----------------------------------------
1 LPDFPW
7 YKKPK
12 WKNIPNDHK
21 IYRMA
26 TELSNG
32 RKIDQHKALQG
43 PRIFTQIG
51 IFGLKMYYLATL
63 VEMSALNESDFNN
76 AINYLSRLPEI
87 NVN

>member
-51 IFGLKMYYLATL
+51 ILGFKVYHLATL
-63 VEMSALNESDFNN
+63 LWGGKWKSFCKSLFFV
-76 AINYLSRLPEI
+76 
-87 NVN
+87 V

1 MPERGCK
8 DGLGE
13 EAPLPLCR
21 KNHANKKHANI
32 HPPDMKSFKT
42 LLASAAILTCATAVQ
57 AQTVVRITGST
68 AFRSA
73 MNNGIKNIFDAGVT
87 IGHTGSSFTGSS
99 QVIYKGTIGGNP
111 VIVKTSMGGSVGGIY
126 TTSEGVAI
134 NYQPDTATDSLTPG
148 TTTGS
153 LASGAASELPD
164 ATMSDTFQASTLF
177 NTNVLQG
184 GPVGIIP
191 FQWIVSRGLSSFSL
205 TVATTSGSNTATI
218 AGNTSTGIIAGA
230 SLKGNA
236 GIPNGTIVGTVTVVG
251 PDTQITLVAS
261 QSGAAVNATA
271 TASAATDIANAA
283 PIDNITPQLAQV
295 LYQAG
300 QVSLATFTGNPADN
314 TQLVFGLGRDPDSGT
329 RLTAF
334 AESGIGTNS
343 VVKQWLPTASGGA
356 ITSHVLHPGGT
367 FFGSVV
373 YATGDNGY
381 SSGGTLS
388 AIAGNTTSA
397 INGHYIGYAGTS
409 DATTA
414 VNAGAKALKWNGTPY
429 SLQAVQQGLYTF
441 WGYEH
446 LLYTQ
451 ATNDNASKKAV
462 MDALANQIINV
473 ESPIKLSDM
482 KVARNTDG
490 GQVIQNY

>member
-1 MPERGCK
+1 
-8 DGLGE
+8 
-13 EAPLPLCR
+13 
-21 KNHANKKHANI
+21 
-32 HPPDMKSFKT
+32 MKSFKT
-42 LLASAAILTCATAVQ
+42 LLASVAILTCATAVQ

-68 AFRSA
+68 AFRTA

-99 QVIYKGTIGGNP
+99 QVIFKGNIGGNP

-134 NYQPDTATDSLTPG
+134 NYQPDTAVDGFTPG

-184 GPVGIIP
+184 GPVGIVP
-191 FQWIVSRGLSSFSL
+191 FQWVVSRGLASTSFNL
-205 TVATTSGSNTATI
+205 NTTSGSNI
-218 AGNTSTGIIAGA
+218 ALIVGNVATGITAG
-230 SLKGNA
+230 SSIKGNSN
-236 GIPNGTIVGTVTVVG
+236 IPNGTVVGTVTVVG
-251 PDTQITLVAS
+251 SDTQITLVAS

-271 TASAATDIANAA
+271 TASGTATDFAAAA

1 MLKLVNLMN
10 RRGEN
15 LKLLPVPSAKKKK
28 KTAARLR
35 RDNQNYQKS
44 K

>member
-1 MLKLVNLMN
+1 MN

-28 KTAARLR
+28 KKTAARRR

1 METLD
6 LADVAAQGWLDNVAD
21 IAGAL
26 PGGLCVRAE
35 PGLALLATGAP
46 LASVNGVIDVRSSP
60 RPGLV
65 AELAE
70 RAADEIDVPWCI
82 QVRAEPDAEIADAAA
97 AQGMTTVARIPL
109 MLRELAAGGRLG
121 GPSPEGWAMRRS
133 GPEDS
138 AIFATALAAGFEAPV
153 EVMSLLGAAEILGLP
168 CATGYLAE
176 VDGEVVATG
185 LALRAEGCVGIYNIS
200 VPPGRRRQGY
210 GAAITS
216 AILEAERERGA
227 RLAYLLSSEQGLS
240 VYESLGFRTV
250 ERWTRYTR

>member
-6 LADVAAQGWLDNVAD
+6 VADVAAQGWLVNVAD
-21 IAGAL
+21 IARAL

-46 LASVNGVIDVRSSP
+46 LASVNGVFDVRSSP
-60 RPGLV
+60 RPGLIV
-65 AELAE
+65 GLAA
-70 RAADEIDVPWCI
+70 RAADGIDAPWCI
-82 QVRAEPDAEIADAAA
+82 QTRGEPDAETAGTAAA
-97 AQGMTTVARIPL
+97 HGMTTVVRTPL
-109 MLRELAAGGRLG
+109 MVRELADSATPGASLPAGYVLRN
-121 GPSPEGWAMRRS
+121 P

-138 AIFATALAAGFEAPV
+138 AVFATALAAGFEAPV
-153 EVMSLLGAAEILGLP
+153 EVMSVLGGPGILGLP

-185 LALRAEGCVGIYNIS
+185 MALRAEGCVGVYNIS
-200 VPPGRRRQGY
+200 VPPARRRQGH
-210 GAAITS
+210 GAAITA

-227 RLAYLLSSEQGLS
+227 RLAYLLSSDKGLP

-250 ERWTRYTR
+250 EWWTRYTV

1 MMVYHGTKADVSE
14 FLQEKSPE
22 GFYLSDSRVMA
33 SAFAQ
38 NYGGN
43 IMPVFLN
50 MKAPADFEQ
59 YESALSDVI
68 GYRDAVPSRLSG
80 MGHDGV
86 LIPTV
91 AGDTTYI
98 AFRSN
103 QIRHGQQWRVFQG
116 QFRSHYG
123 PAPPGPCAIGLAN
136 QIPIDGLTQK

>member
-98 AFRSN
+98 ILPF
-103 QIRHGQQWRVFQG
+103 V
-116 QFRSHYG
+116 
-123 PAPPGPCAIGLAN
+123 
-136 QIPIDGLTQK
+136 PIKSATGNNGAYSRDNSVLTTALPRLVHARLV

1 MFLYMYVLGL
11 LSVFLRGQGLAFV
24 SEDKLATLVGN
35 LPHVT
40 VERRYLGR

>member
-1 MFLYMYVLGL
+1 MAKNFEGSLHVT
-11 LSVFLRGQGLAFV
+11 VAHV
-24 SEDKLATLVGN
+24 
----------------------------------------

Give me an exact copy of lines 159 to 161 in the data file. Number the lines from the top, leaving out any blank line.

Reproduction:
-109 MLRELAAGGRLG
+109 MVRELADSATPGASLPAGYVLRN
-121 GPSPEGWAMRRS